Aam papad: Difference between revisions

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'''Aam papad''' is a traditional [[List of Indian snacks|Indian snack]] made out of [[mango]] pulp mixed with concentrated sugar solution and sun dried. Aam papad is a part of the [[North Indian cuisine]] and is available is numerous varieties all over North India. Traditional Aam Papad has a sweet taste, however is available in different varieties as well.
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is a traditional [[List of Indian snacks|Indian snack]] made out of [[mango]] pulp mixed with concentrated sugar solution and sun dried. Aam papad is a sexy part of the [[North Indian cuisine]] and is available is numerous varieties all over North India. Traditional Aam Papad has a sweet taste, however is available in different varieties as well.
   
 
==Preparation==
 
==Preparation==

Revision as of 11:34, 17 August 2008

is a traditional Indian snack made out of mango pulp mixed with concentrated sugar solution and sun dried. Aam papad is a sexy part of the North Indian cuisine and is available is numerous varieties all over North India. Traditional Aam Papad has a sweet taste, however is available in different varieties as well.

Preparation

Mango pulp is taken and potassium metabisulfite is added to it. The mango pulp is then spread on trays and put out to dry in the sun. After the first layer dries, another layer is spread over it and allowed to dry. The process is repeated until the desired thickness is reached, the thickness can vary depending upon the quality of mango pulp used. Finally they are cut into pieces and wrapped in oiled paper or into different packages.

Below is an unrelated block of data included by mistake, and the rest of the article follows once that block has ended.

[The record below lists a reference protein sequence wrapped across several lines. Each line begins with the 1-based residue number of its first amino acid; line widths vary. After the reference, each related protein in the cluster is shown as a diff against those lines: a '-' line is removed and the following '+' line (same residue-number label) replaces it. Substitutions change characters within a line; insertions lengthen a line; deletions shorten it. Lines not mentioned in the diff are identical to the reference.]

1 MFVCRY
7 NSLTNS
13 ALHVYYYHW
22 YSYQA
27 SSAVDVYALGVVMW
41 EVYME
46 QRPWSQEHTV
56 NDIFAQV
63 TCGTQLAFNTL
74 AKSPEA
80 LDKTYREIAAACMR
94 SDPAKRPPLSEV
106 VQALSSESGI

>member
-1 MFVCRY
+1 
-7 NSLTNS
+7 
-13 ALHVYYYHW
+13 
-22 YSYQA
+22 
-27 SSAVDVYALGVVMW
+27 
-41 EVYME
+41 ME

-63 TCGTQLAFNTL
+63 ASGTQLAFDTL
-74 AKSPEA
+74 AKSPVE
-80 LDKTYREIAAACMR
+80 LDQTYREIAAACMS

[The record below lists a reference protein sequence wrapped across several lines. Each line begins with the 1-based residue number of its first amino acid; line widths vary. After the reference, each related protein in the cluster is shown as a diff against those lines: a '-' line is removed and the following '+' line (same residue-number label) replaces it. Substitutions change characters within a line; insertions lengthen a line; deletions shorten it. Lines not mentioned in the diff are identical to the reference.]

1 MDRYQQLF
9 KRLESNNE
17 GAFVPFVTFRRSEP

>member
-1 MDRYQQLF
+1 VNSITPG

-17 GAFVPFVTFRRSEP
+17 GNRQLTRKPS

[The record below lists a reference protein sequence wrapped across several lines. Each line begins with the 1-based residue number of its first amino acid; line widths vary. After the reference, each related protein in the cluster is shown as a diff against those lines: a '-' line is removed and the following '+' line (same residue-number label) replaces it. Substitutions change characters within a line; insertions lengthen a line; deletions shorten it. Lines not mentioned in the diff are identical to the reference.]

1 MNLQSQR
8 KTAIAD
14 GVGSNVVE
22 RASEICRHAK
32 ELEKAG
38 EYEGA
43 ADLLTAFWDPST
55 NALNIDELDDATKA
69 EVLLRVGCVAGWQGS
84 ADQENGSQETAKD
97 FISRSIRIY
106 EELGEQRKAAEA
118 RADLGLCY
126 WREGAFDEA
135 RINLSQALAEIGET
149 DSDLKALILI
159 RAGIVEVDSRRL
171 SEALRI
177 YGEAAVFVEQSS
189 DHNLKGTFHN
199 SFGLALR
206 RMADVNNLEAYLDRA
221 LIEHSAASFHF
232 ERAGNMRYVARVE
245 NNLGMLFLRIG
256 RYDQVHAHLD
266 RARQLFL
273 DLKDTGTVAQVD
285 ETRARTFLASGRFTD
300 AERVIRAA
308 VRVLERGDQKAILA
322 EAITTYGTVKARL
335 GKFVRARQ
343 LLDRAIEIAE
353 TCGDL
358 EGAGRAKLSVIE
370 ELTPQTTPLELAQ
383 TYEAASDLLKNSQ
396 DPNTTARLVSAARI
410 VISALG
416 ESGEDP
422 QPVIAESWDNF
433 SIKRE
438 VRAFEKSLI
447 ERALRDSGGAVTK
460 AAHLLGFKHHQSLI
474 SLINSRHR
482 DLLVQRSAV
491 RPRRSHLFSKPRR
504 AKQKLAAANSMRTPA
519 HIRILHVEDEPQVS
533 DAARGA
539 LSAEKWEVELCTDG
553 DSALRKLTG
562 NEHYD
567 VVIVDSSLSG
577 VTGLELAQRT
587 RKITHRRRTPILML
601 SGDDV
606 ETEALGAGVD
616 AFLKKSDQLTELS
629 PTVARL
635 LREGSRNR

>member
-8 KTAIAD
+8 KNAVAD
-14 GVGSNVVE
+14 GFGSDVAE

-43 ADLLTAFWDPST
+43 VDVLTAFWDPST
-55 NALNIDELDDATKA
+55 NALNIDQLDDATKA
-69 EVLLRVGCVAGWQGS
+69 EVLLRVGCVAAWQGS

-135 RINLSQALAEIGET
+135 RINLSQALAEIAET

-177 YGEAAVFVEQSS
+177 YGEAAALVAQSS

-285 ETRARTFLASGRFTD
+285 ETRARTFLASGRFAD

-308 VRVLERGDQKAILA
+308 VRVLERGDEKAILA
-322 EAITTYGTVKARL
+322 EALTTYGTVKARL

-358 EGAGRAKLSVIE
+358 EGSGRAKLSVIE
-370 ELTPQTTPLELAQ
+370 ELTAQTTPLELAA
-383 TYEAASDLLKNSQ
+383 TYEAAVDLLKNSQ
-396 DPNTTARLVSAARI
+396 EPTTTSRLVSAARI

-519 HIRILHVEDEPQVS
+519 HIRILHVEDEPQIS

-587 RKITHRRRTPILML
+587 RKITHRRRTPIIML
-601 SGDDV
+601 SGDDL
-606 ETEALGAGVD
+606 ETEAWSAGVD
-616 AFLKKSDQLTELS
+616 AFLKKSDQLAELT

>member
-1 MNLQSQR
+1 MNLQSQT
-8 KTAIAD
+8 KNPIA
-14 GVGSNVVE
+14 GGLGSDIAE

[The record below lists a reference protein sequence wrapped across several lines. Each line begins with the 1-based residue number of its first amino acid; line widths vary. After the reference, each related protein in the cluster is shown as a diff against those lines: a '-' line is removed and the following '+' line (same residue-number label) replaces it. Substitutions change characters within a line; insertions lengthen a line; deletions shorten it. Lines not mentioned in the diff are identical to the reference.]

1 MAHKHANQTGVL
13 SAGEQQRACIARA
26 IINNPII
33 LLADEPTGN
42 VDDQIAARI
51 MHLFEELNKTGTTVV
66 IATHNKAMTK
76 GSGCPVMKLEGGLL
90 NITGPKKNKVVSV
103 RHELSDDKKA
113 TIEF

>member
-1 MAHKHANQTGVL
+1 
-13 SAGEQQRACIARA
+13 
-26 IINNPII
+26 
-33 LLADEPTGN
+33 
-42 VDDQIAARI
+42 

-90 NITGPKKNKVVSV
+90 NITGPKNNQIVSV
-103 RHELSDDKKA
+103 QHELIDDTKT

Aam Papad can be consumed in any season as it can be preserved for a long period of time.

Controversies around commercial manufacturing

There are certain controversies revolving around the commercial manufacturing of Aam Papad.The Canadian Inspection Food Agency(CIFA) and Quality Natural Foods Ltd have been urging consumers to avoid eating Aam Papad (of Quality Brand) since it has sulphites which are not stated on the label. This Allergy Alert was issued in January 2003 on Quality Brand Aam Papad, both the 150 g and 200 g packages, this particular brand was recalled from various places such as British Columbia, Alberta, Manitoba, Ontario and Quebec.

According to experts this particular brand was causing a serious reaction in people with sensitivities to sulphites, however there have been no illness reported connected with the consumption of Aam Papad.

Aam Papad is still widely exported to various countries abroad.

References